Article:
But this book is not only about cats. It also follows Julia as she begins attending the world renowned culinary school, Le Cordon Bleu. Here, she receives a failing grade in her final exam at the hands of her instructor and nemesis Madame Brassart, who states that, “Julia does not have any great natural talent for cooking.” Over time, this has come to be recognized as one of the greatest misjudgments in the history of culinary arts education. In 1961, after her well received book titled The Art of French Cooking hit the stands, Julia went on to become an overnight sensation, and her name is still synonymous with fine cuisine to this day.
In addition to this adult account, released at about the same time was a children’s volume about Child and one particular cat. Minette’s Feast: The Delicious Story of Julia Child and Her Cat by Susanna Reich is a forty-page book about Julia learning to cook in Paris with her devoted feline friend, Minette, at her side. Although she has the best products of fine food preparation within constant reach, truth be told, Minette is not too fond of gourmet meals, often preferring the taste of a freshly killed mouse instead.
So, whether you are a Julia Child admirer, a cat devotee, both or even neither, you are in for a treat with these two volumes. As Julia might have said, “Bon Appétit, happy reader, Bon Appétit!”
It should be noted that had she lived, Julia Child would have celebrated her 100th birthday last August.
Julia's cats : Julia Child's life in the company of cats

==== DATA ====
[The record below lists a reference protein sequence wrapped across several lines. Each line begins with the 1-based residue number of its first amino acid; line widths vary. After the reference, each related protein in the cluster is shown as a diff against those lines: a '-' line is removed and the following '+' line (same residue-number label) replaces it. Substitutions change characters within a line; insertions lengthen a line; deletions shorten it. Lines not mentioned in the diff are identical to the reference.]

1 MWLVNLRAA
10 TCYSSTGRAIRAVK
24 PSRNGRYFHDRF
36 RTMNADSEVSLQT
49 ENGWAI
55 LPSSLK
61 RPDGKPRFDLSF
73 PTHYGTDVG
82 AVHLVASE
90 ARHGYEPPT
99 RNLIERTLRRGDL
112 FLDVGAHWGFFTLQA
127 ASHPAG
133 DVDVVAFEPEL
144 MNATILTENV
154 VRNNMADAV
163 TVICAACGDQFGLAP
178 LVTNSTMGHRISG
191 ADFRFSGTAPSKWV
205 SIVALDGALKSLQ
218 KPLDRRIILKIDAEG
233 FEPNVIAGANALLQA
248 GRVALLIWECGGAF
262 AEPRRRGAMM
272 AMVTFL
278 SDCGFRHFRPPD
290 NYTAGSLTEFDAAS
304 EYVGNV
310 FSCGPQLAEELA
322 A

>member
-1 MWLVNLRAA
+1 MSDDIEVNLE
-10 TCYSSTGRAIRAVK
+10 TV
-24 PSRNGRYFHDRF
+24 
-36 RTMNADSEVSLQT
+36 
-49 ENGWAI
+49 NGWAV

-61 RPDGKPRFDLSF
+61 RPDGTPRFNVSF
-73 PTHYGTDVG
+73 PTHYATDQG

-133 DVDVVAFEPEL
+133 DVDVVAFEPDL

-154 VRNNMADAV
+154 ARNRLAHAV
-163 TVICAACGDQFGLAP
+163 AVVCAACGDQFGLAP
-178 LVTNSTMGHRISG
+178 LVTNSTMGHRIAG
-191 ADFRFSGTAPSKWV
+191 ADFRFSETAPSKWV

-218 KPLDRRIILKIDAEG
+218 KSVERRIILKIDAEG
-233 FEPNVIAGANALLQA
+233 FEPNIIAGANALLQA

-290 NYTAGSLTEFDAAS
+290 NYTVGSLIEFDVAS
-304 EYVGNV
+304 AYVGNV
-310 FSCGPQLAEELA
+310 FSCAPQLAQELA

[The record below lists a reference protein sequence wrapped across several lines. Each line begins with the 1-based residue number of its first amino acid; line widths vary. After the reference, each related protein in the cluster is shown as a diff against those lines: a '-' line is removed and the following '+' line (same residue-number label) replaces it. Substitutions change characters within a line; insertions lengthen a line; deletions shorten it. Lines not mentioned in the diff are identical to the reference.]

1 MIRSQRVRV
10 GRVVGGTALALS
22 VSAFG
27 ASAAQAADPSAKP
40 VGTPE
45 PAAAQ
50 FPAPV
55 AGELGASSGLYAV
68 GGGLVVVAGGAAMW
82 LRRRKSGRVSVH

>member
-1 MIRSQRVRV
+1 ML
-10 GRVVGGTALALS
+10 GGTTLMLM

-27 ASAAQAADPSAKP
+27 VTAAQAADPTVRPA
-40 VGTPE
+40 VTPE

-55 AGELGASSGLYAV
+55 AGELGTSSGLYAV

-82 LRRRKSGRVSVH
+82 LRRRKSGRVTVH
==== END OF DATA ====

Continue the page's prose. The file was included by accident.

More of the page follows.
Piggybacking on Christine's post (2 down from this one), I also just finished a book about living with autism. This is a topic many of us can relate to, as 1 in 88 children are identified with having an autism spectrum disorder (http://www.autismspeaks.org). The book I read is The cat who came back for Christmas by Julia Romp. The book details single mom Julia's extremely difficult time raising her son George, who was eventually diagnosed with autism. He communicated poorly, had many behavior issues, was never affectionate or loving, and rarely showed happiness...until they took in a stray cat when he was 9 years old. George and the cat, Ben, had an instant connection and George quickly came out of his shell, beginning to communicate on a level (both with the cat, and with his mom) that Julia had never thought possible, even showing affection toward Julia that she had longed for since his birth. Then the worst thing possible happened...when Julia attempted to take George on their first real vacation, Ben went missing. As the months dragged on with no sign of Ben, grief-stricken George regressed, and Julia searched desperately, knowing the only way to get her son "back" was to find their cat. I won't give away anything else (although the title doesn't leave much to the imagination), but I must say this is one of the BEST books I have read in a long time...could not put it down.